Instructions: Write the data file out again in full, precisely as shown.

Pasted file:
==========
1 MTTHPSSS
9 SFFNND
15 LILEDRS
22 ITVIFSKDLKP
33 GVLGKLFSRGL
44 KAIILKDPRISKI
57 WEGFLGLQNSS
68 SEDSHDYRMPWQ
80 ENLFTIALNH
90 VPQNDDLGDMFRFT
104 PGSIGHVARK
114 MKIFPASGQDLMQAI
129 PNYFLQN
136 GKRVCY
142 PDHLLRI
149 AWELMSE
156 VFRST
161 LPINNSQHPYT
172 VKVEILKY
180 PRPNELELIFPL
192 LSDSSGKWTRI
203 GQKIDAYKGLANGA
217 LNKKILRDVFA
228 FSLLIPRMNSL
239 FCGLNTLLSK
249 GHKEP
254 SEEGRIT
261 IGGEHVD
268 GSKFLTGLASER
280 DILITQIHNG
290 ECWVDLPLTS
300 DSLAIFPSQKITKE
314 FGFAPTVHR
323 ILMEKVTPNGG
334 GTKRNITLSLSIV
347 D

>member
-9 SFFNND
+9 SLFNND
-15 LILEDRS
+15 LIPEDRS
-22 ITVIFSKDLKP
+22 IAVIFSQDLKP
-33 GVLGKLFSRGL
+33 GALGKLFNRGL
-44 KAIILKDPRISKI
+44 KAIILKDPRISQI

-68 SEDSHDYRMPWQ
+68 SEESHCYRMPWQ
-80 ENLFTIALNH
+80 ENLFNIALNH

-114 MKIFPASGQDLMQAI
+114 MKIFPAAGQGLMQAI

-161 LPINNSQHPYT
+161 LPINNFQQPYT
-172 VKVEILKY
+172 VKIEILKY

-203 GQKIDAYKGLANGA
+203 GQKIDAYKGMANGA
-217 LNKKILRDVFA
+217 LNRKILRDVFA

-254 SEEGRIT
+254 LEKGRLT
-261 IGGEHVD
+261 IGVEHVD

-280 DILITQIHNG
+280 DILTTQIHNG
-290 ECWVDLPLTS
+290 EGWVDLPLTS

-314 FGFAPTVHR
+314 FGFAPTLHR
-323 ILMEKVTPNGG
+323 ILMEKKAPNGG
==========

1 MTTHPSSS
9 SFFNND
15 LILEDRS
22 ITVIFSKDLKP
33 GVLGKLFSRGL
44 KAIILKDPRISKI
57 WEGFLGLQNSS
68 SEDSHDYRMPWQ
80 ENLFTIALNH
90 VPQNDDLGDMFRFT
104 PGSIGHVARK
114 MKIFPASGQDLMQAI
129 PNYFLQN
136 GKRVCY
142 PDHLLRI
149 AWELMSE
156 VFRST
161 LPINNSQHPYT
172 VKVEILKY
180 PRPNELELIFPL
192 LSDSSGKWTRI
203 GQKIDAYKGLANGA
217 LNKKILRDVFA
228 FSLLIPRMNSL
239 FCGLNTLLSK
249 GHKEP
254 SEEGRIT
261 IGGEHVD
268 GSKFLTGLASER
280 DILITQIHNG
290 ECWVDLPLTS
300 DSLAIFPSQKITKE
314 FGFAPTVHR
323 ILMEKVTPNGG
334 GTKRNITLSLSIV
347 D

>member
-9 SFFNND
+9 SLFNND
-15 LILEDRS
+15 LIPEDRS
-22 ITVIFSKDLKP
+22 IAVIFSQDLKP
-33 GVLGKLFSRGL
+33 GALGKLFNRGL
-44 KAIILKDPRISKI
+44 KAIILKDPRISQI

-68 SEDSHDYRMPWQ
+68 SEESHCYRMPWQ
-80 ENLFTIALNH
+80 ENLFNIALNH

-114 MKIFPASGQDLMQAI
+114 MKIFPAAGQGLMQAI

-161 LPINNSQHPYT
+161 LPINNFQQPYT
-172 VKVEILKY
+172 VKIEILKY

-203 GQKIDAYKGLANGA
+203 GQKIDAYKGMANGA
-217 LNKKILRDVFA
+217 LNRKILRDVFA

-254 SEEGRIT
+254 LEKGRLT
-261 IGGEHVD
+261 IGVEHVD

-280 DILITQIHNG
+280 DILTTQIHNG
-290 ECWVDLPLTS
+290 EGWVDLPLTS

-314 FGFAPTVHR
+314 FGFAPTLHR
-323 ILMEKVTPNGG
+323 ILMEKKAPNGG